Amazon (NASDAQ:AMZN) is reportedly building a new phone based on the Android mobile operating system. Reports citing “two sources familiar with the matter” say that Amazon is quietly developing a new smartphone being referred to as ‘Ice’ internally, though it’s not clear if Amazon will eventually market the devices under the Ice name.
The new smartphone would run Android 7.1.1 and come with Google’s AI Assistant, said a source cited above. Purported specs include a 5.2-inch or 5.5-inch screen, 2GB of RAM, 16GB of storage, and a 13MP camera. The phone will also house a Snapdragon 435 SoC and a fingerprint scanner on the back. Alexa, Amazon’s AI-powered digital assistant, could make it to the device by the time of launch.
Amazon’s last attempt to break into the mobile market, the Fire Phone, was widely considered a flop. The Fire Phone launched in 2014 in an attempt to take on Android and Apple’s iOS. The phone venture ultimately cost Amazon hundreds of million dollars.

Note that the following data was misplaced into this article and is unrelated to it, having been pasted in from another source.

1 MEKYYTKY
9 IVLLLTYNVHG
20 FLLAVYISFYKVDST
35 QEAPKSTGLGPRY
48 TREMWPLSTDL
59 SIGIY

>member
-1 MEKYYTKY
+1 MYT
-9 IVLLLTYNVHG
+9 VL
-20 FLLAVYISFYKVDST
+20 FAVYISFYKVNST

The ecommerce giant killed off the Fire Phone in 2015 after reportedly selling under 35,000 units. The company said it had sold all Fire Phone inventory and that it wouldn’t be “replenishing the stock.”
Amazon isn’t the same company it was when it released the Fire Phone and its understanding of its customers is getting better all the time. Amazon likely has detailed information on how the Fire Phone was used, and how it wasn’t, so it will know what worked and what didn’t. For example, the new smartphones would have access to the full line of Google services and apps, including the Play Store. The lack of Google apps on the Fire Phone emerged as a deal-breaker for many.
The Ice phone would reportedly be a low-end device aimed at India and other emerging markets. The device is likely to come with Amazon apps pre-installed, helping the company build its user base in emerging markets. Amazon is increasingly looking at new areas for expansion and has committed more than $5 billion in investment to the India market. However, the phones will be competing with an army of Chinese manufacturers operating on razor-thin margins in that market.